Certain jobs lend themselves to a quick, natural turnover as people continue their march toward the American Dream. You would hope, however, that caseworker for Children and Youth would not be one of them.
Social work, and in particular casework within Children and Youth services, is not for the faint of heart. It is marked with long hours, modest pay, potential for considerable emotional stress and huge responsibility.
These are incredibly important jobs done by incredibly people. They may not be the first line of defense for children, but they are not too far behind. When Northumberland County commissioner Vinny Clausi says "we can't have anything affect the children of this county. … If something would happen to one of those children, it would be with me forever," he could not be more right.
So it is troubling to learn that Children and Youth in Northumberland County has a turnover rate of about 25 percent. One out of every four workers leaves the post -- creating 15 vacancies every year.
This turnover not only affects the caseworkers who remain, who receive and additional pile of cases until the staffer is replaced, but affects the families much more.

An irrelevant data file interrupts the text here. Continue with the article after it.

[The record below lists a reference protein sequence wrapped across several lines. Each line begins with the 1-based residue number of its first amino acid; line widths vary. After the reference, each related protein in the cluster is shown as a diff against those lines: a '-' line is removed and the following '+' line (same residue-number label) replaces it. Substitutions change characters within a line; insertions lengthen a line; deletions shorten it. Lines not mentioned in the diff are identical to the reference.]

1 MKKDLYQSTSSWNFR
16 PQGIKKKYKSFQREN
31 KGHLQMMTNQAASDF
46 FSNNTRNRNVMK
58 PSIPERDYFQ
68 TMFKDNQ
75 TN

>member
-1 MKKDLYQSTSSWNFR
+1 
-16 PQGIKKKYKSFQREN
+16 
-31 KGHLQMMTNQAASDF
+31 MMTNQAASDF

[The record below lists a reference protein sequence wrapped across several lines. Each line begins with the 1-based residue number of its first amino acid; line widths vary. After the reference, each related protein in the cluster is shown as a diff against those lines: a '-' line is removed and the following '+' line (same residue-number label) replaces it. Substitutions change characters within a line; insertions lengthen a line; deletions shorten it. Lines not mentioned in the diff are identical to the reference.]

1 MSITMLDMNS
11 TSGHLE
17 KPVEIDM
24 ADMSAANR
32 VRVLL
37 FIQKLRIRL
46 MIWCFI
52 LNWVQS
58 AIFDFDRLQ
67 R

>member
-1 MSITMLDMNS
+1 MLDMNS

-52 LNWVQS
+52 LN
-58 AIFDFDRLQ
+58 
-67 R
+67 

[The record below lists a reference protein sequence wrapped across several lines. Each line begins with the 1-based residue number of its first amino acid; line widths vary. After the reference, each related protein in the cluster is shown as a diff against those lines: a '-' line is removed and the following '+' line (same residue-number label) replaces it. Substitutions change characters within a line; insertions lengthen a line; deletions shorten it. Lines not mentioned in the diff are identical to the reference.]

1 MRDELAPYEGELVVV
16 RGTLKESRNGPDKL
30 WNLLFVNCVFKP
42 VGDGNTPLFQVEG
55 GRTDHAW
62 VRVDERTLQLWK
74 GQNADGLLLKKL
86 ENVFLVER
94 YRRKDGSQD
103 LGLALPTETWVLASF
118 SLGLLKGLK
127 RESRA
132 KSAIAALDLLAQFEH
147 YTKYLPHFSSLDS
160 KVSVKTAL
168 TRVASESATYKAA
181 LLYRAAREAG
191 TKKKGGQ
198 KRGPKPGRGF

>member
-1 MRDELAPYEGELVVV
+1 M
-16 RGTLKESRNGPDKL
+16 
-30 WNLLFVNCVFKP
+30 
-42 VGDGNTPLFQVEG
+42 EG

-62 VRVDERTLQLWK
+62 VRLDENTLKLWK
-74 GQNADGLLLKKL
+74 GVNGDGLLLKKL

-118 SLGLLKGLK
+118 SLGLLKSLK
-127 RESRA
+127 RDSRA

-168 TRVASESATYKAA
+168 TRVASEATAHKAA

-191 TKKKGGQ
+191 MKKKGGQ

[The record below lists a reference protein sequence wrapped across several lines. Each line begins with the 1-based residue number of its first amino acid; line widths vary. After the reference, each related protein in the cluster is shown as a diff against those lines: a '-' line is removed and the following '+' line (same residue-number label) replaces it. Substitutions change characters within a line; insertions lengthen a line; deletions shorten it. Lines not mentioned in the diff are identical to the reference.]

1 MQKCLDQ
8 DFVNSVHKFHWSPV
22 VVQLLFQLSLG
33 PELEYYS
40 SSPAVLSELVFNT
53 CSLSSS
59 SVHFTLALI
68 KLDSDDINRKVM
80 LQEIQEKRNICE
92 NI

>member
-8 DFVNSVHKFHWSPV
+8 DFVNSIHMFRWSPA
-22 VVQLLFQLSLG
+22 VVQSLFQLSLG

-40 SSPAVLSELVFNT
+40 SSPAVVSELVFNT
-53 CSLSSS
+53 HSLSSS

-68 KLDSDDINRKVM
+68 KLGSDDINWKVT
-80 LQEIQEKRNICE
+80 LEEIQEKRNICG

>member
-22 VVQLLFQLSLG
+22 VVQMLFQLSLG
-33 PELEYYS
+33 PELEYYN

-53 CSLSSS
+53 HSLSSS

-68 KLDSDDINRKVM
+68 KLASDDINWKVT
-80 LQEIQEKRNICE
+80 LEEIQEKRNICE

These are jobs where relationships mean everything. These families need stability and often it is the familiar face of a caseworker who can provide it.
It is already difficult enough for some of these families to trust Children and Youth because of the natural barrier created when it comes to protecting your own family. When they see a different face, or hear a different voice, each time they need a response, the families can once again hide behind that barrier.
The turnover is costly on many levels. Clausi estimates it costs $150,000 to $180,000 to train many of these staffers who leave, which means more money will be needed to train the next group. In addition to the monetary costs, there is a personnel impact when vacancies lead to overworked staff members trying to balance too many cases.
Now is the time to tackle this problem and it is good to see the commissioners trying to stay in front of it as much as possible. No doubt the commissioners have plenty on their plates already. From the prison woes to budget constraints, it is imperative that the Valley's children always remain a priority.